Sand Sledding: The Sand Berms at Venice Beach Return for Winter Fun
Everything else may be different this year, but November is still the time to hit the sand berms!
Elsewhere in the country, sledding may involve getting cold and wet, but that is so... un-Californian. Oh, sure, there are places near LA to go sledding on snow if that's your thing, but we're raising California kids, and that means beach sledding. Every winter a few Los Angeles area beaches get their annual sand berms, intended as protection against winter storms and violent surf. Or so they say. The real purpose is clearly to lay the groundwork for the ultimate SoCal winter sport: sand sledding. We've got the lowdown on when those
sledding hills storm berms are going up.
The county plans to begin 2020 berm construction on November 9.
The most well-known slopes for beach sledding are the Venice Beach sand berms, which get piled up at the end of Venice Boulevard, near the life guard station. Generally the bulldozers start their work erecting the big sand slopes at Dockweiler State Beach to the south and Zuma Beach to the north, working inward toward Venice at a bulldozer's pace until a solid storm wall has been achieved. When they finish their work, sledding season is at hand, usually by the third week of November.
The ideal sled type for use on the sand is the cheapest, smoothest saucer you can find—typically $15 or less at stores like Big 5 or Target—but a solid boogie board with a smooth plastic bottom can do the trick as well. The berms may not look very high from behind, but the water side is steeper; and the height is actually just perfect for repeating the ride over and over without getting sick of climbing up the sand hill. Kids from the very smallest up through adult can easily enjoy an hour or more sledding these berms.
Sledding the big berms at Venice Beach, photo by Mommy Poppins
The most sleddable sand hills are generally in Venice, Marina del Rey, Playa del Rey, and at the south end of Dockweiler State Beach. Berms are often erected in a few other communities as well, including Manhattan Beach. All of these are comparable in size and stature. Lest you feel any concern for local marine life and other sled-less critters, rest assured that the city has marine biologists on hand for the putting up and taking down of these hills. Crews are required to defer to the activities of the snowy plower and the running of the grunion in timing each year's berm season.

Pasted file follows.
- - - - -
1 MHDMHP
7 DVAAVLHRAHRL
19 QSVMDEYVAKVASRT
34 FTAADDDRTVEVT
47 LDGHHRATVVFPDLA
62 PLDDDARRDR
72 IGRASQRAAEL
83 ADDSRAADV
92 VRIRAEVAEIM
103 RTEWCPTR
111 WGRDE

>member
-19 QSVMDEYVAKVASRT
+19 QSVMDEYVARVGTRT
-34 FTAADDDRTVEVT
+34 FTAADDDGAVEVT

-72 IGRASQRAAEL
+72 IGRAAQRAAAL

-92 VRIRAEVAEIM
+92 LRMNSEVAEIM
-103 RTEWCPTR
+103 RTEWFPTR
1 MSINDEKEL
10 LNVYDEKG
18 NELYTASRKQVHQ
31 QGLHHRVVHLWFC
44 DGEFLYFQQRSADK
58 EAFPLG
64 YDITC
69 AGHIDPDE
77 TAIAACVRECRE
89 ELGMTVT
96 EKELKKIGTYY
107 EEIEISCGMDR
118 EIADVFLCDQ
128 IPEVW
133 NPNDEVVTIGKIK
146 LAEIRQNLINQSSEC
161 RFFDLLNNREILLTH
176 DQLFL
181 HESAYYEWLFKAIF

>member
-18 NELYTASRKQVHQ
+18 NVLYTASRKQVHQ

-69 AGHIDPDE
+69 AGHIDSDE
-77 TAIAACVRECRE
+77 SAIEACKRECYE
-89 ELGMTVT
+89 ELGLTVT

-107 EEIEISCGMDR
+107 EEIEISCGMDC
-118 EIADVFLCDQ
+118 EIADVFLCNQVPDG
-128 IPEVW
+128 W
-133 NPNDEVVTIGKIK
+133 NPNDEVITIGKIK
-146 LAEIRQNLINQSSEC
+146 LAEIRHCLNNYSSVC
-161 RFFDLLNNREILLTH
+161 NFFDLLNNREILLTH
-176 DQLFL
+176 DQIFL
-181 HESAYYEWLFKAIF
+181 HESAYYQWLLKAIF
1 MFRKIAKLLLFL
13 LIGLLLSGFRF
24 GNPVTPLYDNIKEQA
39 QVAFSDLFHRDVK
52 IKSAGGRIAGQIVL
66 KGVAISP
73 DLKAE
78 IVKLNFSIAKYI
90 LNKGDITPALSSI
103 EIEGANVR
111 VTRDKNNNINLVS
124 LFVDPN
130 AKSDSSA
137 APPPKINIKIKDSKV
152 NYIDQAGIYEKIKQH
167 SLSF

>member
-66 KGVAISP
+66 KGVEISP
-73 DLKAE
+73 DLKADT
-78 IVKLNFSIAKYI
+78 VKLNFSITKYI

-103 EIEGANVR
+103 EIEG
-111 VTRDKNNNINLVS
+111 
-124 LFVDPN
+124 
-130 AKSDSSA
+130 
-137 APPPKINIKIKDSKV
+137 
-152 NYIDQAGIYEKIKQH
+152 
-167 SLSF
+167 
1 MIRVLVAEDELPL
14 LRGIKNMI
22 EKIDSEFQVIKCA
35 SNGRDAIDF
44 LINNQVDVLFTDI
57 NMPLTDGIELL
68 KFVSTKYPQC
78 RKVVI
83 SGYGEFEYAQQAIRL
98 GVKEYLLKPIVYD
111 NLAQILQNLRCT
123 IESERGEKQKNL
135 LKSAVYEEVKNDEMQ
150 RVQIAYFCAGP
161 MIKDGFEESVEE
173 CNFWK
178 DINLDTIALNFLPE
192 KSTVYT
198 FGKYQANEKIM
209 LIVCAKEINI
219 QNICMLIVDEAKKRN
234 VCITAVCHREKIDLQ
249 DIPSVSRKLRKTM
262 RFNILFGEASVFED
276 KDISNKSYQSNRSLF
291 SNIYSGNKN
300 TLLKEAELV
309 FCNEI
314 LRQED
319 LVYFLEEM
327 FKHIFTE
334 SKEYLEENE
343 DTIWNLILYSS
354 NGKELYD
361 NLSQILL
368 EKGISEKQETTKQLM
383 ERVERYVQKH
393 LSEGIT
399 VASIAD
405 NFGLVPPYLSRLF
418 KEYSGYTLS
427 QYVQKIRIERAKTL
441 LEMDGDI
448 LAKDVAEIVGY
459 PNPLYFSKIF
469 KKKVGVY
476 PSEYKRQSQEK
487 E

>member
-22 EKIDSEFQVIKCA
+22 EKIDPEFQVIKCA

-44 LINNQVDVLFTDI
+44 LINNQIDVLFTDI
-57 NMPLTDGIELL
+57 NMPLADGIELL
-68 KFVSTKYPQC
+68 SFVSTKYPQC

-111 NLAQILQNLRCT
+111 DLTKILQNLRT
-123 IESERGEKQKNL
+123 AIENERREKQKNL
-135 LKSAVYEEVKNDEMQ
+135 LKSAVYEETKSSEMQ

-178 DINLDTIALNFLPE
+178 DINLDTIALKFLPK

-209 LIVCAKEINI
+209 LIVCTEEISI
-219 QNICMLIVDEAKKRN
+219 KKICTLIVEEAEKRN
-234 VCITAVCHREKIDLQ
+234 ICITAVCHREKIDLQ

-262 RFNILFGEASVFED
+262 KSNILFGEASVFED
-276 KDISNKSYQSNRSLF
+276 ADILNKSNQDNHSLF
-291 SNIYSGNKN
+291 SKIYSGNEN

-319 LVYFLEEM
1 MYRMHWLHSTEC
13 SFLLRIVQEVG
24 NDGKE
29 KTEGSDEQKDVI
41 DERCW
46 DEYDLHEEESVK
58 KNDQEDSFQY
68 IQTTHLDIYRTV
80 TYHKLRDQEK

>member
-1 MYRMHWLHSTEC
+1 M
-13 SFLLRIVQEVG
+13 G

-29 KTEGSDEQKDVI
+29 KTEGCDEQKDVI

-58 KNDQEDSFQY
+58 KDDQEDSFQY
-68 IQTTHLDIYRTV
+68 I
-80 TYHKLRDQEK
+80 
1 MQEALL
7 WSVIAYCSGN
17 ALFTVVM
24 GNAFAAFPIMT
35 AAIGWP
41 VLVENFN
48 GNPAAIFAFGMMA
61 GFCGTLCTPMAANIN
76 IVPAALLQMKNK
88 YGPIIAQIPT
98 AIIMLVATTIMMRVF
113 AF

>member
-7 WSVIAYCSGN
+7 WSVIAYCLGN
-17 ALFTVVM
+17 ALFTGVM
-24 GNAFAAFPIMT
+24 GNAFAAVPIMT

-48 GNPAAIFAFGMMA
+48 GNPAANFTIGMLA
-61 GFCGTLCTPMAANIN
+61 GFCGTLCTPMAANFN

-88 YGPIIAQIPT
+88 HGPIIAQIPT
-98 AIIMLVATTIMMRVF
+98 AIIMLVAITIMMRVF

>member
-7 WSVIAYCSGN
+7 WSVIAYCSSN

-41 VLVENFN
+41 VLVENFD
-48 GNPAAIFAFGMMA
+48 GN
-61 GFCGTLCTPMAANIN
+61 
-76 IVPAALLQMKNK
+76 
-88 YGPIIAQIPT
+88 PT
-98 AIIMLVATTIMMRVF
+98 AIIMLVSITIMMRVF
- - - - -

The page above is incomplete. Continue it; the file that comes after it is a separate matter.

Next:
If your kids are looking for something more adventurous, there is a year-round sand slope in Point Mugu State Park, on the inland side of Pacific Coast Highway, just north of Sycamore Canyon. This slope is seriously high and steep—of the climb-it-once-and-collapse-in-a-heap variety. It's better suited for older kids, since it leads to some pretty high speeds, but worth the 45-minute drive for real thrill-seekers.
For most kids, though, several trips down the Venice berms is perfect entertainment for a winter's day, with all the fun of that other kind of sledding but without the special clothes or frozen toes. And unlike snow sledding, this winter sport includes the possibility of whale sightings; keep your eyes peeled for migrating gray whales while waiting your turn down the slope!
While we are trying to promote safer activities that occur outdoors or with social distancing guidelines in place, please keep your family and others safe by always wearing a mask and maintaining appropriate distance. If you arrive at an event that appears too crowded, try using the “nearby” search feature on our event calendar to find something else to do.
Originally published December 22, 2012